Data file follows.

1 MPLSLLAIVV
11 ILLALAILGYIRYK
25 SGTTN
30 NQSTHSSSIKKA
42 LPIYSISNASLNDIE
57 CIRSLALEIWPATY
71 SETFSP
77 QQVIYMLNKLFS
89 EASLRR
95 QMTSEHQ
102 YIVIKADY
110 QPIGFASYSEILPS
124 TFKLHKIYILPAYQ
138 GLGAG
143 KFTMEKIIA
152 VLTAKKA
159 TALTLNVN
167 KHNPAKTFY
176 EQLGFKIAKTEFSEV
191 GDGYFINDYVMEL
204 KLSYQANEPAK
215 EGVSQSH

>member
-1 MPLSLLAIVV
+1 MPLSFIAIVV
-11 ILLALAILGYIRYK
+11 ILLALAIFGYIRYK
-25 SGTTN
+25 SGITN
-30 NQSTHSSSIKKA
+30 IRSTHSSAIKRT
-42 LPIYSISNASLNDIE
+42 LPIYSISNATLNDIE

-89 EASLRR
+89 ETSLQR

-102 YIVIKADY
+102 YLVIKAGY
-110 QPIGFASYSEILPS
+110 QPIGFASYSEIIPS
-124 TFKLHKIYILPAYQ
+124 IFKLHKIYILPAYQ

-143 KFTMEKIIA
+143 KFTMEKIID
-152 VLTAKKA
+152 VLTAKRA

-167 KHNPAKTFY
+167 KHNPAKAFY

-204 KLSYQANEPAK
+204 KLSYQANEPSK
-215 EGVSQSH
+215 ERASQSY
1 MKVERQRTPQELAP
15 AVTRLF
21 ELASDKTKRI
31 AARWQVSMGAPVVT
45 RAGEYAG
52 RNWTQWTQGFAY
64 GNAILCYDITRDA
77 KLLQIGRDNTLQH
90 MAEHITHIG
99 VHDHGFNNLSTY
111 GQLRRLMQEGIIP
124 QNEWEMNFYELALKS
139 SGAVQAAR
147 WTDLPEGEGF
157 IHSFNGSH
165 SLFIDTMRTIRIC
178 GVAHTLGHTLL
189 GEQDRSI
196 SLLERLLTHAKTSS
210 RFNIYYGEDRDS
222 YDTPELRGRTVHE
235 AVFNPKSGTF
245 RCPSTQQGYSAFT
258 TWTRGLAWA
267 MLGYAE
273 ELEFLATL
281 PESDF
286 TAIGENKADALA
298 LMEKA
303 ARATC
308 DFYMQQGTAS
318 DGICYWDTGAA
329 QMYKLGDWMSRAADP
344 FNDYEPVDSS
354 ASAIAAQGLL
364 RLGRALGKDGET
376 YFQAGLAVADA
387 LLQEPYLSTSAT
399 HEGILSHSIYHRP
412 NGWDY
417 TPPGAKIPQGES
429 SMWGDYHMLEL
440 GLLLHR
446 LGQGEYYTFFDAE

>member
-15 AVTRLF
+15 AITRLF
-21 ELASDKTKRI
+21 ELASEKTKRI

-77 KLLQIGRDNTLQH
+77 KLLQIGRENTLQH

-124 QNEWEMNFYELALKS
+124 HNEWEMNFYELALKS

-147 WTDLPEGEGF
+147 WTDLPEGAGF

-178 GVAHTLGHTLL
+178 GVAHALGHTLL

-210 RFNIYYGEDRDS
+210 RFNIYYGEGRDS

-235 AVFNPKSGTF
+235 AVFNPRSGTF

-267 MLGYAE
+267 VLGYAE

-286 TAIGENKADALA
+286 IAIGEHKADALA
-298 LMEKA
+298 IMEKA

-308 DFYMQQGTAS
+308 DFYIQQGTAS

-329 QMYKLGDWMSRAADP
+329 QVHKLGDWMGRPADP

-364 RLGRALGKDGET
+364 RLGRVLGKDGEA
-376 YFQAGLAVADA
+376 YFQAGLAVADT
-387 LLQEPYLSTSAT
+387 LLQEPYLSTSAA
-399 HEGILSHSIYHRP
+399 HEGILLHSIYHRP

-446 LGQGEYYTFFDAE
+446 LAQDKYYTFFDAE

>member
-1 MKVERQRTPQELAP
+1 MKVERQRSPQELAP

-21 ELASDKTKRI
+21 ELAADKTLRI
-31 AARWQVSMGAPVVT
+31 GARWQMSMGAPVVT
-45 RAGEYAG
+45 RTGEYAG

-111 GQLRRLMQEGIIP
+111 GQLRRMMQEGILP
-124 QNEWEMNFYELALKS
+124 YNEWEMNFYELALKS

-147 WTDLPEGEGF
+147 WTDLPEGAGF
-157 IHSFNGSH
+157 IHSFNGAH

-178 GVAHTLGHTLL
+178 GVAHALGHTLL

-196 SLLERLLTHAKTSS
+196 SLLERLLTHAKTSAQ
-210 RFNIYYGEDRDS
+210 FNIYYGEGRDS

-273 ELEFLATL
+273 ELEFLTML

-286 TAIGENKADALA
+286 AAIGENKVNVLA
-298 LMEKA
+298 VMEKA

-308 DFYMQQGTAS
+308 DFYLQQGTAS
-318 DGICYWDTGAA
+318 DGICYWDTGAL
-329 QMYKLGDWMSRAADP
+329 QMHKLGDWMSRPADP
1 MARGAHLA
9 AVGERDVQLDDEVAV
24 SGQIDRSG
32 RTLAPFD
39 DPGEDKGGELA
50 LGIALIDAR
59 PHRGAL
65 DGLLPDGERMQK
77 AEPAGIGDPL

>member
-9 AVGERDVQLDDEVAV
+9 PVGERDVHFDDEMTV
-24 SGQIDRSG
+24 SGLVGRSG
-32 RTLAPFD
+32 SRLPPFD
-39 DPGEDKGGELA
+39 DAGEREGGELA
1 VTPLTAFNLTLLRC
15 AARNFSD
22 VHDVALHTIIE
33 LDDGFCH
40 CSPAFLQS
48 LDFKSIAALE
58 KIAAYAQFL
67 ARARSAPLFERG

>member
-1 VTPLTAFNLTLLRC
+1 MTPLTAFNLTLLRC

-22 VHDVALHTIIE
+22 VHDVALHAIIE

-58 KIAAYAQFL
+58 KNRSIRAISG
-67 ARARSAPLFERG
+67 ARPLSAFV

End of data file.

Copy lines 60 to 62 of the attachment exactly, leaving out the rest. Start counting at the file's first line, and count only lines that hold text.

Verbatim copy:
90 MAEHITHIG
99 VHDHGFNNLSTY
111 GQLRRLMQEGIIP